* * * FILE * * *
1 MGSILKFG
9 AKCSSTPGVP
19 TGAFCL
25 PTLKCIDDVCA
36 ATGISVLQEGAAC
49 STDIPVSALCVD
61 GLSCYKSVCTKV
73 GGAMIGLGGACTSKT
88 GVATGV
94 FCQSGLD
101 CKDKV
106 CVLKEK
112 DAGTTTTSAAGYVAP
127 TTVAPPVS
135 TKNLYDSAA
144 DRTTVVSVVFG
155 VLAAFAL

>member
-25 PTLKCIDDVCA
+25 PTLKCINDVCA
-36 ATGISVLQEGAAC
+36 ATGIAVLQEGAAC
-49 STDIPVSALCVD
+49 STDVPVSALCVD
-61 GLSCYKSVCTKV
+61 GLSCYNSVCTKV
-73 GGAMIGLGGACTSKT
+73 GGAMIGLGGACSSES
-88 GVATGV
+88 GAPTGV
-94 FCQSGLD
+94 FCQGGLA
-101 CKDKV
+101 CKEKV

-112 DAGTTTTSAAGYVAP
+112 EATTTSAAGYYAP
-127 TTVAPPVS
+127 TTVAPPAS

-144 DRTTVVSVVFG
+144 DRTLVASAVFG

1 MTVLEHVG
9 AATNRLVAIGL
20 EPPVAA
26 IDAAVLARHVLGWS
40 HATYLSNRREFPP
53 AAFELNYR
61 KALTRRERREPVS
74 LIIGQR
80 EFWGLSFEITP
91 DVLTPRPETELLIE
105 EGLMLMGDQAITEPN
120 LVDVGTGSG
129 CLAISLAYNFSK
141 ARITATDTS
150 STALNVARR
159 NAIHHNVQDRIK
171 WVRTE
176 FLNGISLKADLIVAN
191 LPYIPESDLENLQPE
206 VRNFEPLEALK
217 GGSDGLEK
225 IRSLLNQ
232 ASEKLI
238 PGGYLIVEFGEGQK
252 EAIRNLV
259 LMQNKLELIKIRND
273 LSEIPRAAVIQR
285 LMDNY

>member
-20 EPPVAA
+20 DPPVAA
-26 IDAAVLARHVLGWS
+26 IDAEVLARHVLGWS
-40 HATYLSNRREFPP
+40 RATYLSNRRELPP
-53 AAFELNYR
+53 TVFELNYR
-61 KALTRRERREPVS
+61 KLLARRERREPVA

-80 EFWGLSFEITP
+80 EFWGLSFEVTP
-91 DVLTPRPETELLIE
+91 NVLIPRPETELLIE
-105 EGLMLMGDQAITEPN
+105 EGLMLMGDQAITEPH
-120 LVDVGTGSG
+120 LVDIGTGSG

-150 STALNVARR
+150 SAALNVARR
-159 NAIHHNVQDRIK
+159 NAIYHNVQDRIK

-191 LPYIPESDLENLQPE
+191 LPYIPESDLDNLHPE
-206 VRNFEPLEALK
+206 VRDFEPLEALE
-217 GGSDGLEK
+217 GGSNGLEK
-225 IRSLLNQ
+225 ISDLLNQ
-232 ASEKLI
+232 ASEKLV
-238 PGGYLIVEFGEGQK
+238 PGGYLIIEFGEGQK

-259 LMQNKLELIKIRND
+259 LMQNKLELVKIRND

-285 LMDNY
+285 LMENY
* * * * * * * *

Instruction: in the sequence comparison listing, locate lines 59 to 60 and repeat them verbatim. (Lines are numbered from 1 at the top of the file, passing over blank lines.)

191 LPYIPESDLENLQPE
206 VRNFEPLEALK